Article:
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[#SmartGrid #スマートグリッド] Pike Researchの発行するスマートグリッド市場レポート、2015年には$200B産業になることを予測=>

December 28, 2009

特に顕著なのは、アジア市場の急激な伸び。 中国の市場を見込んでのことだとは思うが、北米をはるかにしのぐ成長のスピードには驚き。  

正にグローバル市場、といわれる所以がここにあると言える。  

このグラフによると、市場は2013年にピークを迎える、ということなので、ベンダーがさまざまな戦略を急いでいる状況も理解できる。  

Smart-grid spending to hit $200 billion by 2015

by Lance Whitney  

Governments and utilities are expected to ramp up their investments in the electrical smart grid, spending a total of $200 billion worldwide from 2008 through 2015, says a new Pike Research report released Monday.

The term "smart grid" is shorthand for a number of technologies intended to automate and digitize management of electrical power. By computerizing the 20th century electrical system, utilities and others in the power industry hope to manage and control electrical output more efficiently and reliably. Though smart grid sounds like it’s a single system, it’s more an array of different tools and technologies, from smart meters to solar power, all designed to reduce costs, waste less energy, and provide better networking and communications between homes and utilities.

(Credit: Pike Research)

Technologies to automate the grid are expected to win around 84 percent of that $200 billion, says Pike. Smart metering systems to track and analyze the usage of electricity, gas, and water will grab 14 percent, while systems to provide juice to electrical cars will garner the remaining 2 percent.

"Smart meters are currently the highest-profile component of the Smart Grid, but they are really just the tip of the iceberg," said Pike managing director Clint Wheelock in a statement. "Our analysis shows that utilities will find the best return on investment, and therefore will devote the majority of their capital budgets, to grid infrastructure projects including transmission upgrades, substation automation, and distribution automation."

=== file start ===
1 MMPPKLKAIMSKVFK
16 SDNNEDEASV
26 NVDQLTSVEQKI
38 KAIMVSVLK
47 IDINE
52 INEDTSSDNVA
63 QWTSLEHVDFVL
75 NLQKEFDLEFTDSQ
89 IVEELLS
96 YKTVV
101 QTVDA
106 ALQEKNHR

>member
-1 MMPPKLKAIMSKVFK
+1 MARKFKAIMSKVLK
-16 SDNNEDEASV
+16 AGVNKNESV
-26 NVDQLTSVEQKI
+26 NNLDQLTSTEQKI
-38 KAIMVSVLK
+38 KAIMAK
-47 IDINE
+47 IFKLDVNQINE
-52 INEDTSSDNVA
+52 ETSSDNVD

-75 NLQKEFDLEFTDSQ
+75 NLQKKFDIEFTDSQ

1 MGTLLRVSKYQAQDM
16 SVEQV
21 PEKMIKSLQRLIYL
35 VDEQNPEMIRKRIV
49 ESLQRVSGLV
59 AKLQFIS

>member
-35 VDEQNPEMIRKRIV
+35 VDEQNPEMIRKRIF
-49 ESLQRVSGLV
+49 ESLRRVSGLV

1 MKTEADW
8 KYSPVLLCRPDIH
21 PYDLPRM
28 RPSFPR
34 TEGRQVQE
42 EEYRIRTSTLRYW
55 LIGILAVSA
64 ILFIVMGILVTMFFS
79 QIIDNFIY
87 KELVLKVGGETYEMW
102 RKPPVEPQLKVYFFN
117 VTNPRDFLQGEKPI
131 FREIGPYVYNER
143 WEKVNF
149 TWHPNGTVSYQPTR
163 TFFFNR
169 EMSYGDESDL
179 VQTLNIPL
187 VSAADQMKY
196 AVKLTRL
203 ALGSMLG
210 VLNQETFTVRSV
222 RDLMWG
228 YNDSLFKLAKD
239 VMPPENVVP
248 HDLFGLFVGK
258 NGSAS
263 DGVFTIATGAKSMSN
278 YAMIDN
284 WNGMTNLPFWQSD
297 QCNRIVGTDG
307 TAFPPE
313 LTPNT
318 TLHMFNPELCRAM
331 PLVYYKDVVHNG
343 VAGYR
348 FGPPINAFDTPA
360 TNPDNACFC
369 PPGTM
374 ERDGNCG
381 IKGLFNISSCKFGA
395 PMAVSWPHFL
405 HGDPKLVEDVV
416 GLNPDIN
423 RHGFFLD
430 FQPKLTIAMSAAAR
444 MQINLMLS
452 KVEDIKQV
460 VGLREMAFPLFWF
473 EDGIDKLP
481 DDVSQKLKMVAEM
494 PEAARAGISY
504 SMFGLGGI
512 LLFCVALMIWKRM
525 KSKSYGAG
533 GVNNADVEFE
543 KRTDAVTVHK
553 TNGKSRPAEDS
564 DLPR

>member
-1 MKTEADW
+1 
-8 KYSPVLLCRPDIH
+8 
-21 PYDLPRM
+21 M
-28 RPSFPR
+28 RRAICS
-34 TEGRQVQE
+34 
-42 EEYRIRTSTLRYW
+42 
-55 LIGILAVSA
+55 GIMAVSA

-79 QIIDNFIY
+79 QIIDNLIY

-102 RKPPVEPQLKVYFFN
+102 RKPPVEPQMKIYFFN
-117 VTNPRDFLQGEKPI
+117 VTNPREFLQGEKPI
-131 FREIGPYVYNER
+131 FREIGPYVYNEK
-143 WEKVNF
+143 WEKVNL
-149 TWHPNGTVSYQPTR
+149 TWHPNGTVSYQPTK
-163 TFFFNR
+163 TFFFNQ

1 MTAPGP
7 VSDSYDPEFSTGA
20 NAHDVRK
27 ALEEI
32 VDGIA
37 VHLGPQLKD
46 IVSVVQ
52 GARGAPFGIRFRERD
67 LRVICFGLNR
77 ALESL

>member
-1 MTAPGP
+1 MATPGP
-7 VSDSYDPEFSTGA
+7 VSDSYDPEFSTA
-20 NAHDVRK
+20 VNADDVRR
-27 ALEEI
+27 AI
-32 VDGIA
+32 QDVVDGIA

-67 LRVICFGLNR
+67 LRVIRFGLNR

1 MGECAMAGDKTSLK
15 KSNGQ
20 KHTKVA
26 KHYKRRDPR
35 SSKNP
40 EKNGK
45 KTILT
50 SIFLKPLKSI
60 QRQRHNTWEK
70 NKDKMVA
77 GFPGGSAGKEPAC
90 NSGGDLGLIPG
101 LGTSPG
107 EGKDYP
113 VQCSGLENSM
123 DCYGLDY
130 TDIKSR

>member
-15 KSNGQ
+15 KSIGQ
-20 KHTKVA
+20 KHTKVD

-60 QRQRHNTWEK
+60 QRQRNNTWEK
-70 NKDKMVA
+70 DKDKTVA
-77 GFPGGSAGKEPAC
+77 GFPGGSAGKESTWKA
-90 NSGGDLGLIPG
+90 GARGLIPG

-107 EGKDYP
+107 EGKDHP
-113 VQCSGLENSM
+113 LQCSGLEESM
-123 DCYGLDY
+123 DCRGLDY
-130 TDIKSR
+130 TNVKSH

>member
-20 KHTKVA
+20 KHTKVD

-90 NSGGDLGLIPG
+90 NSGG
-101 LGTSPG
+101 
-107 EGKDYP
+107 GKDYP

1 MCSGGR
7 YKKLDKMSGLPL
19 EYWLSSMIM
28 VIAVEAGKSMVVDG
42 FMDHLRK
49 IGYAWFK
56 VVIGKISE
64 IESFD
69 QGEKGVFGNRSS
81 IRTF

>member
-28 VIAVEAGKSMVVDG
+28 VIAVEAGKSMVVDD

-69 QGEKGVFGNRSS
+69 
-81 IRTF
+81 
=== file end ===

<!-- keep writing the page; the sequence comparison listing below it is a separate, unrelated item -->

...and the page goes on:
Though the grid has seen some technological advancements, it still suffers from a lack of intelligence and automation that would provide greater efficiency and cost savings, according to Pike. Four key goals will drive higher investments in the grid: improving reliability and security; improving operating efficiencies and costs; balancing power generation supply and demand; and reducing the overall electrical system’s impact on climate change.

So far, development of the grid has been hurt not just by technical and financial limitations but also by a lack of vision and common standards, outdated regulations, and misunderstanding and even mistrust on the part of the industry over how the public consumes electricity, says Pike. As as result, government and industry bodies see the investment in the grid as a high priority.

As part of its push toward greener and more efficient technology, the U.S. government recently said it would spend about $3.4 billion of stimulus money on state-run smart-grid projects, with utilities kicking in another $4.7 billion. With such strong investment, Pike believes that industry revenues from the smart grid will likely reach their peak in 2013 and then taper off to become a smaller but still robust market over the foreseeable future.

http://news.cnet.com/8301-11128_3-10422232-54.html

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[#Cloud #クラウド] Cloud Security Alliance(CSA)がクラウドセキュリティの指針の新しいバージョンを発行。もっと構造的な…

December 28, 2009

特に全体を構成する各ドメインはそれぞれビジネスとして考えれば製品がここに存在しうるテーマであり、今後クラウドの業界構造を解説するために使える素材になる。

標準化の遅れているクラウド業界であるが、そろそろ構造的なアプローチについて共通認識が出てきてもいい頃かもしれない。


Last week, the Cloud Security Alliance (CSA) released its Security Guidance for Critical Areas of Focus in Cloud Computing V2.1. This is a follow-on to first guidance document released only last April, which, gives you a sense of the speed at which cloud technology and techniques are moving. I was one of the contributors to this project.